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July 26, 1976

Systemic Lupus Erythematosus: A Clinical Analysis

Author Affiliations

Albert Einstein Medical Center Philadelphia

JAMA. 1976;236(4):398. doi:10.1001/jama.1976.03270040054037

We have come to expect from James Fries computer analyses of consummate clinical value. This short book does not disappoint; it surely must be essential reading for anyone who contemplates treating even one patient who may have systemic lupus erythematosus (SLE).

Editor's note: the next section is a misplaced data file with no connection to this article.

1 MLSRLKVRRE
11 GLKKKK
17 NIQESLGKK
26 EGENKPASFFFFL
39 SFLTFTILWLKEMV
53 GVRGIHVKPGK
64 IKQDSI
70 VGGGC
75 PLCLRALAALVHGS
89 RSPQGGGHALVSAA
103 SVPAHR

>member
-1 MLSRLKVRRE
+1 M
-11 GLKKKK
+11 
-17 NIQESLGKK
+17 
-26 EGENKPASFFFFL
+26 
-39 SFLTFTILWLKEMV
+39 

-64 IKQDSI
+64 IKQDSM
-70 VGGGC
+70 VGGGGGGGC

A summary of the various symptoms and signs ascribed to this disorder and the frequency of their occurrence comprises the largest portion of this book. From the standpoint of epidemiology, this is important information. In a single patient, it has less importance, for it can only suggest the probability that a given symptom is part of the syndrome, and this, in a given patient, is an all-or-none proposition.

But the authors do not stop there. They analyze every single symptom in terms of its prognostic importance, and here they provide information not available elsewhere or, if available, only by a diligent search of all that has been written. Chapter